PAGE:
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Each paragraph should end with at least one reference, as long as it is not trivial and common knowledge. References in the middle of a paragraph are usually not valid for the sentences afterwards in the same paragraph.
The chemical composition is only given as 70-75% (probably percent by weight?) SiO2 plus MgO, Fe3O4, and water. This should be refined.
The natural weathering process of obsidian is only very shortly described (transformation to perlite) and should be expanded. It is used in archeology for estimating the age of obsidian artifacts such as spear heads and knifes.
I have a large piece of Obsidian, I think its very unusal to find this type in the area that I live (Kitchener, Ontario Canada). If anyone out there has any information on Obsidian and where it is usually found I would be quite interested to hear.
I would guess that it was eroded out of its primary deposit and carried along with a glacier. Then when the glacier receded, it dropped out. Ask your local university about moraines in your area. Woland37 18:29, 30 November 2006 (UTC)
Obsidian is rare, though sizable obsidian (even large boulders) are common at Newberry Volcanic monument in central Oregon. The reason it is rare is because it forms from high-silica lava, must cool quickly before crystals can form, and must be free of volatiles. Also keep in mind that just because a shield volcano may spew low-silica basaltic lava doesn't mean it never has (or ever will) spew high-silica rhyolitic lava, Newberry is an example. If you don't want to drill bore holes I would explore volcanic vents with recent lava flows (particularly short and jagged ones, but there are exceptions, Ring Creek lava flow is one) near glaciers. Mount Garibaldi in British Columbia is a good example having Holocene rhyodacitic lava flows and The Barrier which is a rock wall formed from the collision of lava and glacier. This MINFILE record inspired a few of us to go investigate the area last summer, but it's a good bet that any obsidian is either controlled in a park, owned by a resource company, or buried Exsuscito (talk) 22:32, 15 April 2011 (UTC)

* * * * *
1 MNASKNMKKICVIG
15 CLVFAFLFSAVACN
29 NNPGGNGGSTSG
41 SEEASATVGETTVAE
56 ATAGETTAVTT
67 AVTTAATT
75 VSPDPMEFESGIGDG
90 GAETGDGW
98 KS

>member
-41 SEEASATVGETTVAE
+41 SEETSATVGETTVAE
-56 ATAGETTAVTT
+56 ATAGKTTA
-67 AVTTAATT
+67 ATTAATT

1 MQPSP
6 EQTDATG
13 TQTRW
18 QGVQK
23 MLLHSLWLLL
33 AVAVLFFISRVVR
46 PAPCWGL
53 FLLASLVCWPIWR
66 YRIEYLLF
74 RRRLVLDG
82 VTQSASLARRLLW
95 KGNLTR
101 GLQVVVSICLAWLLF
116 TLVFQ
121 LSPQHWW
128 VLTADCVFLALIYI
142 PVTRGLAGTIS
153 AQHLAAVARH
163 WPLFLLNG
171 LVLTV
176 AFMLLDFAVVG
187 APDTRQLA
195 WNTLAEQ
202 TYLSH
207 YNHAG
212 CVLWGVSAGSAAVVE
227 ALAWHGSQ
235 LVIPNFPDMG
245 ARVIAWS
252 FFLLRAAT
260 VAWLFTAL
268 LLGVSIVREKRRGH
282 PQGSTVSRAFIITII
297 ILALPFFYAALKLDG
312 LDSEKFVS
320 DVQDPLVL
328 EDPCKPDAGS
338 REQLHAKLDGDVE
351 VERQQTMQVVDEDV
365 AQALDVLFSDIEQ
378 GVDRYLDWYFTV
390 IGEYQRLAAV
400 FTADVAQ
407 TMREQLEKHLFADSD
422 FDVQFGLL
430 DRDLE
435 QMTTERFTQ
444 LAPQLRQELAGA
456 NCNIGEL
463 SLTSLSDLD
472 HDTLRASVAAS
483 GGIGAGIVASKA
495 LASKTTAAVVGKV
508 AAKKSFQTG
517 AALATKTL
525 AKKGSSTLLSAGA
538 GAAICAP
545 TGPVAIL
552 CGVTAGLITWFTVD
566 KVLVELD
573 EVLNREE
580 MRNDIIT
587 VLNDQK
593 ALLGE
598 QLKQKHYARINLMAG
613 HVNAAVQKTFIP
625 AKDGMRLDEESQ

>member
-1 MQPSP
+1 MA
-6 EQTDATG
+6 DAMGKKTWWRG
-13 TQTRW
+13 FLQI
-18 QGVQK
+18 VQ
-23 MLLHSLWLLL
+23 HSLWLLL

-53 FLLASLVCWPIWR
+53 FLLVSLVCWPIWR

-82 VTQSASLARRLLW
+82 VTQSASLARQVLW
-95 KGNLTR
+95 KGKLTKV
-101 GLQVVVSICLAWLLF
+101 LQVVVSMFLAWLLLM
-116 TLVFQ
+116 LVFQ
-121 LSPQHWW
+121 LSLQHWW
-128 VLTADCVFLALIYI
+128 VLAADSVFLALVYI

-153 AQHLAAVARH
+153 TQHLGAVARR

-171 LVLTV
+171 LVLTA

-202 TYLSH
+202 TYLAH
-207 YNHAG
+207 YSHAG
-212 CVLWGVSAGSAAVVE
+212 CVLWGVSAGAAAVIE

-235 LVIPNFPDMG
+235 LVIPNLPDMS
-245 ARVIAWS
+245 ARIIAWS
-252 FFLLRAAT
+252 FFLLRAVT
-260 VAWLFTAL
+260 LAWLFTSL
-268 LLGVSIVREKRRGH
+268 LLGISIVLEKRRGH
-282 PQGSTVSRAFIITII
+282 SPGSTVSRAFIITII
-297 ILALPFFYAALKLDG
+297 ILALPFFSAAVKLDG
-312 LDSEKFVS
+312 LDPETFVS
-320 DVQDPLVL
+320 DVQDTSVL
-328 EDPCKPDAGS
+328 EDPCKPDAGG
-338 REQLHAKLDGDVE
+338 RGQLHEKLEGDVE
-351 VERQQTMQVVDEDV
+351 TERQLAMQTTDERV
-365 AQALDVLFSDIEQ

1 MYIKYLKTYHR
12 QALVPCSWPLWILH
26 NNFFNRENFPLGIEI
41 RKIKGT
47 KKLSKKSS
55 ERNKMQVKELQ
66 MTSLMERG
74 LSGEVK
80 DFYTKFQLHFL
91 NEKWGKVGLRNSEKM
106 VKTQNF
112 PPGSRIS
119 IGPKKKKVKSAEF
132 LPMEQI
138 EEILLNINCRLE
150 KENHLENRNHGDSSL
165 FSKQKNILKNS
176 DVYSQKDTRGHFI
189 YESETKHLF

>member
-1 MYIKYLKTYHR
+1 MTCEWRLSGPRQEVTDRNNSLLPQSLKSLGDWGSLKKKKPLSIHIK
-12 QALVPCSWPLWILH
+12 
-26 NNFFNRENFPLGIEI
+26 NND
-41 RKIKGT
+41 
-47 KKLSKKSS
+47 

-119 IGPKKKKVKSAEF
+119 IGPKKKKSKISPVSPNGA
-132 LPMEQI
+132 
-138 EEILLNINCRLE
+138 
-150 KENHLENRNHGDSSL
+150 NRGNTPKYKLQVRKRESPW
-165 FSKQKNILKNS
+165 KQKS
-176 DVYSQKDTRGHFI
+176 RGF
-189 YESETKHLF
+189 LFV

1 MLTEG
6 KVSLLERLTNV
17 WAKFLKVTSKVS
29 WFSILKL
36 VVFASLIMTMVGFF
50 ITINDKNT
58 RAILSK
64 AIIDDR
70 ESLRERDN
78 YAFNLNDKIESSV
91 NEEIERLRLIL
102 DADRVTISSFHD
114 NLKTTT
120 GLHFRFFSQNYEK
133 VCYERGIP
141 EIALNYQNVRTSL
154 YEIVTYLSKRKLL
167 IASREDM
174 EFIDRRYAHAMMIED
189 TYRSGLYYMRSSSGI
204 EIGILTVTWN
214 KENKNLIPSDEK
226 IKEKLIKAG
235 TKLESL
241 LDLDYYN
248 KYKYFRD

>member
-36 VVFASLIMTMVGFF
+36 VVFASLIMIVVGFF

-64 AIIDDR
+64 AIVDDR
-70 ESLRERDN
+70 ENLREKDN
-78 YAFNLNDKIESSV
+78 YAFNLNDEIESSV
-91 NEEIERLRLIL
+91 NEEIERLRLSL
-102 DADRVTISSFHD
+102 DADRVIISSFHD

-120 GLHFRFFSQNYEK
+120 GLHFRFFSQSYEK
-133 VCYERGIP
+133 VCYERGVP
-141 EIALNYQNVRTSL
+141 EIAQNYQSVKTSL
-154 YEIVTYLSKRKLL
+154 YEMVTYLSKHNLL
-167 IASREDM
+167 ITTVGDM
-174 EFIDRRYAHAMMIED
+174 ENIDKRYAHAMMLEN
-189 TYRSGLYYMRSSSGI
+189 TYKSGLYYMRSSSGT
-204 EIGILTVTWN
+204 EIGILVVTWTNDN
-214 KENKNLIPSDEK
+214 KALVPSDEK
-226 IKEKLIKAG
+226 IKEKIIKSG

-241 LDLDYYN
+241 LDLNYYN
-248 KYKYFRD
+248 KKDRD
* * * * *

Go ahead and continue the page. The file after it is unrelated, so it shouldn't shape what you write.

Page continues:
Nice start to an article, but very biased towards the US and MesoAmerica (probably because the writers know those areas best). There's nothing on the amazing Palaeolithic, Epipalaeolithic and Neolithic obsidian tools from the Middle East, especially Iraq? I saw some fantastic long obsidian blades and blade cores in Mosul Museum in Iraq in 1989, but suspect they have long since been bombed or smashed. The Maori used obsidian in New Zealand. There are lots of other locations and cultures where obsidian occurs and has been utilised - anyone with more information able to expand? 126.96.36.199 (talk) 15:42, 11 March 2008 (UTC)
Another interesting you could post about minerals is how to cut and shape them. I have a friend who tried to cut obsidian on his own with a hammer and a chisel and ended up slicing himself something nasty. Knowing how to home shape a mineral or at least a warning not to could be useful to some. ~~Mr. Wonderful~~
Your friend is an idiot. Obsidian fractures with EXTREMELY sharp edges. Obsidian has been / is used by surgeons due to its potential for an extremely sharp edge. It is much sharper than man-made steel blades, and should not be worked except by those that understand the danger involved. If interested in working siliceous rock, do some research on flintknapping. —Preceding unsigned comment added by 188.8.131.52 (talk) 02:52, 27 February 2011 (UTC)